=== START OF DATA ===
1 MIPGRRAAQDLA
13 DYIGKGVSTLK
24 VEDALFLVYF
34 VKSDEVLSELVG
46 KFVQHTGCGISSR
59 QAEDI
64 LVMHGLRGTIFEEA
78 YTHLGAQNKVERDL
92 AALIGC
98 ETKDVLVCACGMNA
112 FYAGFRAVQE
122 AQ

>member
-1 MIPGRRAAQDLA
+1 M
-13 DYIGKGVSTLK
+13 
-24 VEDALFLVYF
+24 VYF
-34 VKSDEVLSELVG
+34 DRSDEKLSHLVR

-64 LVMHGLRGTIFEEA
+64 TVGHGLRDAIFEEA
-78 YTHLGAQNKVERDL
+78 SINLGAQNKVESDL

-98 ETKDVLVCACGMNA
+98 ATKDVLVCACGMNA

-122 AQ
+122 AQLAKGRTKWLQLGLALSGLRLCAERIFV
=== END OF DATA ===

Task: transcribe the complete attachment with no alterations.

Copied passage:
1 MIPGRRAAQDLA
13 DYIGKGVSTLK
24 VEDALFLVYF
34 VKSDEVLSELVG
46 KFVQHTGCGISSR
59 QAEDI
64 LVMHGLRGTIFEEA
78 YTHLGAQNKVERDL
92 AALIGC
98 ETKDVLVCACGMNA
112 FYAGFRAVQE
122 AQ

>member
-1 MIPGRRAAQDLA
+1 M
-13 DYIGKGVSTLK
+13 
-24 VEDALFLVYF
+24 VYF
-34 VKSDEVLSELVG
+34 DRSDEKLSHLVR

-64 LVMHGLRGTIFEEA
+64 TVGHGLRDAIFEEA
-78 YTHLGAQNKVERDL
+78 SINLGAQNKVESDL

-98 ETKDVLVCACGMNA
+98 ATKDVLVCACGMNA

-122 AQ
+122 AQLAKGRTKWLQLGLALSGLRLCAERIFV